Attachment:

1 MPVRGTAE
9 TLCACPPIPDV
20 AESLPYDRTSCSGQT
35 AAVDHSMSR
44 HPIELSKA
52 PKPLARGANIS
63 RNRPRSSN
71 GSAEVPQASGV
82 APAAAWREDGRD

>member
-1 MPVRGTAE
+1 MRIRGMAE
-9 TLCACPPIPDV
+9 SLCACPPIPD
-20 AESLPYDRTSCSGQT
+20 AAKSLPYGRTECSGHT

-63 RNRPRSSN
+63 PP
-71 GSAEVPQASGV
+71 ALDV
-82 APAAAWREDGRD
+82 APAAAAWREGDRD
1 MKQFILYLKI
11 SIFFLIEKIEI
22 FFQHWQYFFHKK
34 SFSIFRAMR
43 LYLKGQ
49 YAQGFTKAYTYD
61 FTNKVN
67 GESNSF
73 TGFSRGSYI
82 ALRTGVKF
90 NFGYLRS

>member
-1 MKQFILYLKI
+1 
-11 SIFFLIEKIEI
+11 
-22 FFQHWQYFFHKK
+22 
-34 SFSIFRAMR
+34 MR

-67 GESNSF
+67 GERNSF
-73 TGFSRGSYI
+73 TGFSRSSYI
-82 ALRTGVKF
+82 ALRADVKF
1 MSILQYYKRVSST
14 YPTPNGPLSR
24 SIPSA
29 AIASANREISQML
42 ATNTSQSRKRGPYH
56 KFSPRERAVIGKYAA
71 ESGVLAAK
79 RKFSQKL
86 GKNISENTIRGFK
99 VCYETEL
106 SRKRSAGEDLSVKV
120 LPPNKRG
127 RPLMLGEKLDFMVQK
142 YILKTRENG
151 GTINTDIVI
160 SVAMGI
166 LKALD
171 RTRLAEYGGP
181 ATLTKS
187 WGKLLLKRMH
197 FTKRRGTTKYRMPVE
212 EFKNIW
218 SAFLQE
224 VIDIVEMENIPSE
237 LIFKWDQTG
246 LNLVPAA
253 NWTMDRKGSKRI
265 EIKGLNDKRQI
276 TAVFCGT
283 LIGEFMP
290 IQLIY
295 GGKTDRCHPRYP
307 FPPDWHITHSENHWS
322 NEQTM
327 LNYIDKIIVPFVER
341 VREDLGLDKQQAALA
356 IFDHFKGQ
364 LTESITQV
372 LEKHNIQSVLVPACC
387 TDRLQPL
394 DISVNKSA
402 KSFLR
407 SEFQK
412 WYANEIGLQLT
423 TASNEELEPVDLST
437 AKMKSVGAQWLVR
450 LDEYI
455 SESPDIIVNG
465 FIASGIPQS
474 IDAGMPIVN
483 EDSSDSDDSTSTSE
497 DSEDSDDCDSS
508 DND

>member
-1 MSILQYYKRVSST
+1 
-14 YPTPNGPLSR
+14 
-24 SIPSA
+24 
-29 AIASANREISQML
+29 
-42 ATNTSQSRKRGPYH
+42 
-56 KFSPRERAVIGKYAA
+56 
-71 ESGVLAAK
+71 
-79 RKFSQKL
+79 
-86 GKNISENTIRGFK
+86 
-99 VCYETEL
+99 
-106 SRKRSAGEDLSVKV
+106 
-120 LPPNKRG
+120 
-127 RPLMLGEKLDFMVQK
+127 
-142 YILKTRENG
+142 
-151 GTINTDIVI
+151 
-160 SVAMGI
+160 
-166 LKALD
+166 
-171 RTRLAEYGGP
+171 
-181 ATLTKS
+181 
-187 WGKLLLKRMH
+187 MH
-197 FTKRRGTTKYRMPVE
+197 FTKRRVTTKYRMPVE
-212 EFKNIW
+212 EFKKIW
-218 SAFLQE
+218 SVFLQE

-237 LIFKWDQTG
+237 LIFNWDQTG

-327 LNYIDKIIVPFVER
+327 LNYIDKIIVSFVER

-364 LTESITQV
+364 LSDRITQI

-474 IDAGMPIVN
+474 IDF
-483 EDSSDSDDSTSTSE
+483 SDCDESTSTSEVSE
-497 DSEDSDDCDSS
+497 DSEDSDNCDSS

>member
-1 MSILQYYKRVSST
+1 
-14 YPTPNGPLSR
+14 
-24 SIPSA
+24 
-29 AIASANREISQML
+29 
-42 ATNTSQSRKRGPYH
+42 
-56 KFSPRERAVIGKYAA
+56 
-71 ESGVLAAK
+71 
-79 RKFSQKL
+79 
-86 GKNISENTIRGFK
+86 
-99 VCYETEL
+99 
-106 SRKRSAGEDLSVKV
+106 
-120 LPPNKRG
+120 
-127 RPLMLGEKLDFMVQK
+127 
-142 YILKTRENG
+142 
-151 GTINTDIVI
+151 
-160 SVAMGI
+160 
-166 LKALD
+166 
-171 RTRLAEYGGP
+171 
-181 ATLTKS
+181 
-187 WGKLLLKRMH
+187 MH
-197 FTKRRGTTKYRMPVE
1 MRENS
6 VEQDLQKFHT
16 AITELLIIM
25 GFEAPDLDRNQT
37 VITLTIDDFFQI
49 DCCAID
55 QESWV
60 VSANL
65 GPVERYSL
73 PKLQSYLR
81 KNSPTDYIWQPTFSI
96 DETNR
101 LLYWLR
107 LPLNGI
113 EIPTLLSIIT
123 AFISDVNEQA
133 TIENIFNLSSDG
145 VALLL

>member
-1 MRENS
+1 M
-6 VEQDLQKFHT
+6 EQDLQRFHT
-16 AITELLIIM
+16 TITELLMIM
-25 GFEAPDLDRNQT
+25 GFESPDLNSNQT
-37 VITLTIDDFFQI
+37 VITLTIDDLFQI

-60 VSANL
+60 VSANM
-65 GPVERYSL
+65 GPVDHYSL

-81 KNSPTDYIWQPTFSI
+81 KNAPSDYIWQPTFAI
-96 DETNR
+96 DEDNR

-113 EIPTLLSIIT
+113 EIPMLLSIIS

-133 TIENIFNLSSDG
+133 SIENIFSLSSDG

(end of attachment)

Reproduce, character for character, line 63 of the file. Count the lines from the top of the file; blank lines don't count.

151 GTINTDIVI